RIDX validation history:
0:PartialRead 1:Undef 2:Undef 3:Undef 4:Undef 5:Undef 6:Undef 7:Undef 8:Undef 9:Undef
Col id [2] numFilt 4 flg 2 (HASNONNULLVALUES):
lo: 41 43 43 45 53 53 24 0
hi: 78 64 62 2d 6c 6f 67 31

--the RI after update of column[1] /not indexed/

0006B4E5: BEFORE UPDATING RIDX SUMMARY
0006B4EB: SQLID dy3s2ghkxdasu Dumping RIDX for Read before update
RIDX(0x7fad85ecfe1c) : st 1(RIDX_INVALID) validBitMap 0 tabn 0 id {0 0 0}
RIDX: strt 0 end 0 offset 0 size 0 rgnIdx 0 RgnOffset 0 scn: 0x0000.00000000 hist: 0
RIDX validation history:
0:Undef 1:Undef 2:Undef 3:Undef 4:Undef 5:Undef 6:Undef 7:Undef 8:Undef 9:Undef
OCL_RIDX: 0x7fad85ecfe14 magic:caf1 rgnidx:2057 rgnhdlid:1state: 1 invalidatereason:7fad85ecfe1c RIDX:2014-02-09 22:06:03.932207 :0006B4F0: SQLID dy3s2ghkxdasu ridxp 0x7fad85ecfe1c [st: 1] (32, 2048) [io strt 32 end 2048] isRead 1 newColCached 1 newColFound 0 someColNotFound 0 isRidxValid 0 overWriteSummary 1 colInRidxNotInPredCol 0 objd 87427 RIDX:diskOffset 2156937216 RIDXCtx:diskOffset 2156937216 RIDXCtx:ioSize 1032192 regionSize 1032192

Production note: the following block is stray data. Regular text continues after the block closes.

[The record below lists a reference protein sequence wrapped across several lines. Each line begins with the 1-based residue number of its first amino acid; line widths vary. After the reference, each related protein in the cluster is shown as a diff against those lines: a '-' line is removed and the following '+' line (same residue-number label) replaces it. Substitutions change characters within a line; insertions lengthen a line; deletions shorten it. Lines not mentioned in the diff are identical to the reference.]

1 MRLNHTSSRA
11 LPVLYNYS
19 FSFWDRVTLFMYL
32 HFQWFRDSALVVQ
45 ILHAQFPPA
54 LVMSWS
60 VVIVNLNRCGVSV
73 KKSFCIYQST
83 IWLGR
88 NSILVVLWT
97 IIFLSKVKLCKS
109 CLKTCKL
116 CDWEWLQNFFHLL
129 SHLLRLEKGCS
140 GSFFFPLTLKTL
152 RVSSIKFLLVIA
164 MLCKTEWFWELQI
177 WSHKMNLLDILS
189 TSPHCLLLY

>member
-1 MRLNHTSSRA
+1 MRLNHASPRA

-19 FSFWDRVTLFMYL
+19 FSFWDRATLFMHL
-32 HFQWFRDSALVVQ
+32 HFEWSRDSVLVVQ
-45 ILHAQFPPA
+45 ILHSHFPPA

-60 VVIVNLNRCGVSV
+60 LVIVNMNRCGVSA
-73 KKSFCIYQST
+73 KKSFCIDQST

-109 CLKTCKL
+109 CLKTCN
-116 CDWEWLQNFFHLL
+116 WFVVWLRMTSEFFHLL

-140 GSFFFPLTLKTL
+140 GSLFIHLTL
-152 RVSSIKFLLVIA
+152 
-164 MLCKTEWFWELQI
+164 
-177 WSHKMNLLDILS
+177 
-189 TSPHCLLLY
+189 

0006B4F3: AFTER UPDATING RIDX SUMMARY
RIDX(0x7fad85ecfe1c) : st 2(RIDX_VALID) validBitMap 0 tabn 0 id {87427 7 2087871281}
RIDX: strt 32 end 2048 offset 2156937216 size 1032192 rgnIdx 2057 RgnOffset 16384 scn: 0x0000.0012262f hist: 1
RIDX validation history:
0:PartialRead 1:Undef 2:Undef 3:Undef 4:Undef 5:Undef 6:Undef 7:Undef 8:Undef 9:Undef
Col id [2] numFilt 4 flg 2 (HASNONNULLVALUES):
lo: 41 43 43 45 53 53 24 0
hi: 78 64 62 2d 6c 6f 67 31

We will find that the whole RI is invalidated just from update to a column which is not even included in the RI! Then the next time when you run your query the RI is updated again. Crappy…


Kovachev